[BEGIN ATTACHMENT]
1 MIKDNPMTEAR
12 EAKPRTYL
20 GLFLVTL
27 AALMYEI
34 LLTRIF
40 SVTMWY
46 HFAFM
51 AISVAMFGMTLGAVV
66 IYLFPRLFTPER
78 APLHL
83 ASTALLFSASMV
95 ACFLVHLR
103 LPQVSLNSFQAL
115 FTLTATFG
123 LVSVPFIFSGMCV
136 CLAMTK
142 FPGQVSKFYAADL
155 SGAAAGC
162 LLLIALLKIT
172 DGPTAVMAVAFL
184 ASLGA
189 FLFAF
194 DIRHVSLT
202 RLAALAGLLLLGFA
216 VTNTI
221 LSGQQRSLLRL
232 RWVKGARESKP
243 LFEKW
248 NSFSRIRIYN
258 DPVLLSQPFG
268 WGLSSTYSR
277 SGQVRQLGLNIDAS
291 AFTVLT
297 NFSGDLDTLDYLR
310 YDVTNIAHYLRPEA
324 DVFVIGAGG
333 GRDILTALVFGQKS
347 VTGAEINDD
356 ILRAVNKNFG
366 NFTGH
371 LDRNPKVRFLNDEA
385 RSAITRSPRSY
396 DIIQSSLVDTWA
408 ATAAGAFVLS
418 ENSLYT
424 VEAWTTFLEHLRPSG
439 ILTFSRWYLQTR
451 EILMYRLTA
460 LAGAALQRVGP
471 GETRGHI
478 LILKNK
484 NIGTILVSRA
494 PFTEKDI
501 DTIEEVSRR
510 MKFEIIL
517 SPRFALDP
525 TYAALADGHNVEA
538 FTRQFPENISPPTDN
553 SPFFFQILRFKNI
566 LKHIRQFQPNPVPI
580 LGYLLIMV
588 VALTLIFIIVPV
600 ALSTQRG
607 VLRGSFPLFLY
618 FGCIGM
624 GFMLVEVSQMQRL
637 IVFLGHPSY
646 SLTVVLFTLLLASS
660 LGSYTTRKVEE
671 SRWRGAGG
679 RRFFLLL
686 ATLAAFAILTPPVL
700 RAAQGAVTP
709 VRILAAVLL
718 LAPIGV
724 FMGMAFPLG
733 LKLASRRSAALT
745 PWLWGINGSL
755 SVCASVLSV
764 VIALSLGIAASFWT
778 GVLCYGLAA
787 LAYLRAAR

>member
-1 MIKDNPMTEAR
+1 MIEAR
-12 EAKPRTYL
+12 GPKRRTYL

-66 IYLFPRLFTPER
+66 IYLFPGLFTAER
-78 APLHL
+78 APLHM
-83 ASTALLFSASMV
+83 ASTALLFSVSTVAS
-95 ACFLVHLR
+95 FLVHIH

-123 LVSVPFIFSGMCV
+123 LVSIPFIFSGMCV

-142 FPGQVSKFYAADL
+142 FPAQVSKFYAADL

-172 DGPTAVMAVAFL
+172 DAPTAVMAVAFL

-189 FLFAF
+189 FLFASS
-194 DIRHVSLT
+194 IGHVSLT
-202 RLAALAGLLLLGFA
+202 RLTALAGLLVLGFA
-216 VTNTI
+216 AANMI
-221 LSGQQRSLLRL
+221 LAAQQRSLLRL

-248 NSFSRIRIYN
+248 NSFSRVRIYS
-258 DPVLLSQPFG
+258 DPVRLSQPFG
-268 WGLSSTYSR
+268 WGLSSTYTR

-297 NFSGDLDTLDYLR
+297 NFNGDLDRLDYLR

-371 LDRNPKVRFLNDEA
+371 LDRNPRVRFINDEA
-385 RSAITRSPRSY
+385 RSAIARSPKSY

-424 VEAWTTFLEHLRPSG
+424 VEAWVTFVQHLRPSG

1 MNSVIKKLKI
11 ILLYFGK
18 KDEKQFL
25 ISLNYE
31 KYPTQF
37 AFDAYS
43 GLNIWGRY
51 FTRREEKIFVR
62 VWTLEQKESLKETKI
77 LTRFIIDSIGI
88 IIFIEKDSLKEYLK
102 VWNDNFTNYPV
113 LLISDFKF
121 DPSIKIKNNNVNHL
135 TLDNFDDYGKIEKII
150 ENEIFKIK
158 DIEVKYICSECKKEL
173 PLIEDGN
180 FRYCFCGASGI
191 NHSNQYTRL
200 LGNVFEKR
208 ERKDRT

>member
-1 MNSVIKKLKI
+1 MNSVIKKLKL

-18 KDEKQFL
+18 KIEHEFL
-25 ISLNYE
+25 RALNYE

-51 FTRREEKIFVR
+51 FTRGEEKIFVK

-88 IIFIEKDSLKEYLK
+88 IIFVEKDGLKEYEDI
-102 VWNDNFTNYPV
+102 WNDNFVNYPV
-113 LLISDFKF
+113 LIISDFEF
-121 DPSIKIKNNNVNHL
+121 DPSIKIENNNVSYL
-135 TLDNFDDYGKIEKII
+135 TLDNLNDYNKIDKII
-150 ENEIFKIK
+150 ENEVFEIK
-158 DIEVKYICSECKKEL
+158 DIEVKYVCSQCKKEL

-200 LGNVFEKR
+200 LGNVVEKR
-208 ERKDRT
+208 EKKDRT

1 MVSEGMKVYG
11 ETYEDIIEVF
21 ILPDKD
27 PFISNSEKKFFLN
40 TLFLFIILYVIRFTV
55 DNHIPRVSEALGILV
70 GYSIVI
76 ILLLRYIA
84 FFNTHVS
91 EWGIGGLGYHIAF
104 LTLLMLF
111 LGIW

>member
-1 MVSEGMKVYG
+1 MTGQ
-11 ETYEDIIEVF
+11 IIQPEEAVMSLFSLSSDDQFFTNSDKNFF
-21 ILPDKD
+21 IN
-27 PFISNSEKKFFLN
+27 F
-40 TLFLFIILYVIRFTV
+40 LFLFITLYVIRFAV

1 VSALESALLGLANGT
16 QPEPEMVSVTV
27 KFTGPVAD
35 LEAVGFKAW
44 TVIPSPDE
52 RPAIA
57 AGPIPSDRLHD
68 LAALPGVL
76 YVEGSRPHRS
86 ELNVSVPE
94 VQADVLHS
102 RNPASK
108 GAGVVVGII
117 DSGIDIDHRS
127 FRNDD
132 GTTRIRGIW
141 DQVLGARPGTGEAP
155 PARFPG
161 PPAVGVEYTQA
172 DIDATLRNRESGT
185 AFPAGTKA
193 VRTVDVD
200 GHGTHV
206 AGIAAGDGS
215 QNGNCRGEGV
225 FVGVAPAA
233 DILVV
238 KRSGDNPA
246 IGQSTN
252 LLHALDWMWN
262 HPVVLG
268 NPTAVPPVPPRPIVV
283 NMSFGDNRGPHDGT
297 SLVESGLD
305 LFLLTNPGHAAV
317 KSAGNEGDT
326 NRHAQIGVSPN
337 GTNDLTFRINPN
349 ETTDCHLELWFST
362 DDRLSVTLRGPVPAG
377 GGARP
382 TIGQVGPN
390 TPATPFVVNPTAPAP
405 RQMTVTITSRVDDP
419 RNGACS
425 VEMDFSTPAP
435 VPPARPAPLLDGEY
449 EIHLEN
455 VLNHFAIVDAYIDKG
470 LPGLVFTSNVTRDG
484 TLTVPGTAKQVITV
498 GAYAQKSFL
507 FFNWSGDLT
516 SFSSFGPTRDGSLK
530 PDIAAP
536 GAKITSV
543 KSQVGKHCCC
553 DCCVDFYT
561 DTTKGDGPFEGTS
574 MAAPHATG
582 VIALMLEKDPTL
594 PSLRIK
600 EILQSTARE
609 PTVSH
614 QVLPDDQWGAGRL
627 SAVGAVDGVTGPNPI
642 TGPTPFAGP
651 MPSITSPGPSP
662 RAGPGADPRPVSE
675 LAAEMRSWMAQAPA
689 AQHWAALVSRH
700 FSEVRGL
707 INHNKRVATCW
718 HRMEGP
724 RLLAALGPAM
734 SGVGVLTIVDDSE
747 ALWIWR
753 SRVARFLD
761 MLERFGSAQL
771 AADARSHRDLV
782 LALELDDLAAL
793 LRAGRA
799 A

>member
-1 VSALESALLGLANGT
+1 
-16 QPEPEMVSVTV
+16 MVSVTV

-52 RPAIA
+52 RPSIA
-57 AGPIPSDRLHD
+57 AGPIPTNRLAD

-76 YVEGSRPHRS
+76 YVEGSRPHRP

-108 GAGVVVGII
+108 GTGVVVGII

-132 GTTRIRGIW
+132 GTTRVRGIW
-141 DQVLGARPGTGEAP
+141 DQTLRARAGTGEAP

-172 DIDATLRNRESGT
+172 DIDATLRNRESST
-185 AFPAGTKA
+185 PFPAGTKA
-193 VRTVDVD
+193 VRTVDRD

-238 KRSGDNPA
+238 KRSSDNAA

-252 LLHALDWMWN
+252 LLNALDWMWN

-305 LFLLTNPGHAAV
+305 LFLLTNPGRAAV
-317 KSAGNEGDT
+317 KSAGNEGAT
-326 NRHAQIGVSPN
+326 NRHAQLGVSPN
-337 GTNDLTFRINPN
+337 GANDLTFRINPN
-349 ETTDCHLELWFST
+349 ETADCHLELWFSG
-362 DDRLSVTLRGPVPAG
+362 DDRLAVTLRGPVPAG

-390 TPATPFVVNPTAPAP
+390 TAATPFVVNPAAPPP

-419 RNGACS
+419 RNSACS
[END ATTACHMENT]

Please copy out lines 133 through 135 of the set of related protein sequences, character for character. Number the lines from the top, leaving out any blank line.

51 FTRREEKIFVR
62 VWTLEQKESLKETKI
77 LTRFIIDSIGI